The stories in particular that physical violence played any role in the car accident were utterly false and malicious.

That might cut some ice if we hadn’t already seen the pictures of the car. At the very least, your wife shouldn’t have claimed she broke the car’s windows with a golf club to free you. People’s minds will start trying to work out the mechanics of that straight away and will notice the discrepancy between the phrases “backed into a tree” and “had to be dragged from the wreckage”.

But no matter how intense curiosity about public figures can be, there is an important and deep principle at stake which is the right to some simple, human measure of privacy.                                                                                                               

Of course you have a right to privacy, but you’ve stirred up the angry bee-swarm of public interest. There’s no lake of anonymity to dive beneath the surface of and if you just try to ignore it, this story is going become more protracted and damaging with the papers and the internet making increasingly bizarre claims about your personal life which you will find it harder and harder to rebutt. Release a statement giving us the details, put the story to bed on your terms, then drop off the radar for six months to a year; you’ll get some privacy and the media will find something else to get excited about.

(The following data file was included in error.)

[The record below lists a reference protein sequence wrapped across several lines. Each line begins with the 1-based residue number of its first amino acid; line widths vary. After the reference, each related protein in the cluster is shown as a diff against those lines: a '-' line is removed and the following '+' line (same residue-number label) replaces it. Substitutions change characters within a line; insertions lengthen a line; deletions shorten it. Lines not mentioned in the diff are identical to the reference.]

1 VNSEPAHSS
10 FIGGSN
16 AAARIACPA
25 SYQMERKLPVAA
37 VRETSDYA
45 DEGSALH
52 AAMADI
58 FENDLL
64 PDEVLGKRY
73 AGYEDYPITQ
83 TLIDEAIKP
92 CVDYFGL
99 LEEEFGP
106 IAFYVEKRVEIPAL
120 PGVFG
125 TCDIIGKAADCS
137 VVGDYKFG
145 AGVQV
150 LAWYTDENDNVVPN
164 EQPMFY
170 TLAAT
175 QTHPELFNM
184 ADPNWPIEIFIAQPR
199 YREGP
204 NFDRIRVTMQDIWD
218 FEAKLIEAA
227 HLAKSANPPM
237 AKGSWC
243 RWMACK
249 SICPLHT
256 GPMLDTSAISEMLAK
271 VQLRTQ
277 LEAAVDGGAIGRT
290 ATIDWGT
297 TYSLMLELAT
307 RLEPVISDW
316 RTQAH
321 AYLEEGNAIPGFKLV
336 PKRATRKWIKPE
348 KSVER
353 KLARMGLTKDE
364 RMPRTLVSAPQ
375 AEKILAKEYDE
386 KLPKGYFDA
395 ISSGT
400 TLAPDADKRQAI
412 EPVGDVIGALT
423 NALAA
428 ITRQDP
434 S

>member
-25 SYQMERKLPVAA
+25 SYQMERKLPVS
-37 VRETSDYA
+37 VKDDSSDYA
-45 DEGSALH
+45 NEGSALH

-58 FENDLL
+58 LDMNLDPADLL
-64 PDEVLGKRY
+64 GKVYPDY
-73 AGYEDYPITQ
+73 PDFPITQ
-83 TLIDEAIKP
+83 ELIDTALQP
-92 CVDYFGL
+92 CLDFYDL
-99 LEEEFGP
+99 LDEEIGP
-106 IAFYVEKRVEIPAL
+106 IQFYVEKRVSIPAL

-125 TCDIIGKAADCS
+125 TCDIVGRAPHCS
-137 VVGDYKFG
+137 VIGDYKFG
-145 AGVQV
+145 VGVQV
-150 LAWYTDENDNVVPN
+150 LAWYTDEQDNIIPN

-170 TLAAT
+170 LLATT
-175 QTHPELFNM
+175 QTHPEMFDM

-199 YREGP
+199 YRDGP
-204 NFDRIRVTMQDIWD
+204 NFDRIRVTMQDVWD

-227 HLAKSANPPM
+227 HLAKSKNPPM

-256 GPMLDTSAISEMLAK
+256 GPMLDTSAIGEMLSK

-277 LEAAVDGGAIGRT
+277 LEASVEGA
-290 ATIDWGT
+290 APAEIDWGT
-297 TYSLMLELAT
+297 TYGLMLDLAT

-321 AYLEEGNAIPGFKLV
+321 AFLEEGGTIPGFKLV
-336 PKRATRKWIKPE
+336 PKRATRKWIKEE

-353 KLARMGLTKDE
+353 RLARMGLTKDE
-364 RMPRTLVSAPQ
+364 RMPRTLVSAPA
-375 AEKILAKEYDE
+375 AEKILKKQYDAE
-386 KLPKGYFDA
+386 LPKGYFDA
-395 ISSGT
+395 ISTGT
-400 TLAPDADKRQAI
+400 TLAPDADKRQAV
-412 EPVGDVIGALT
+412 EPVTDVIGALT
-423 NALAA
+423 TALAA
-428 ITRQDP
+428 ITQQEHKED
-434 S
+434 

Personal sins should not require press releases and problems within a family shouldn’t have to mean public confessions.                                

The story’s in the paper now Tiger, the toothpaste is out of the tube and won’t go back in. It’s not going to go away any time soon and no journalist is going to be shamed out of covering it by you questioning their ethics or complaining about what this is doing to your family. You’re the one whose actions have done the most damage to your family and I doubt they’ll appreciate you holding them up as some sort of media-shield now.

I will strive to be a better person and the husband and father that my family deserves. For all of those who have supported me over the years, I offer my profound apology.                                                                                                

That’s a pretty lofty ideal to aim for; how about you just try to be a better driver. Nothing like this need come out again so long as you master the act of reversing a car.

Well, there you go. Never thought I’d be offering Tiger Woods advice on how to improve his driving. 🙂

He really needs to sack his PR team pronto, and put out another statement, if he’s going to put this to bed any time soon.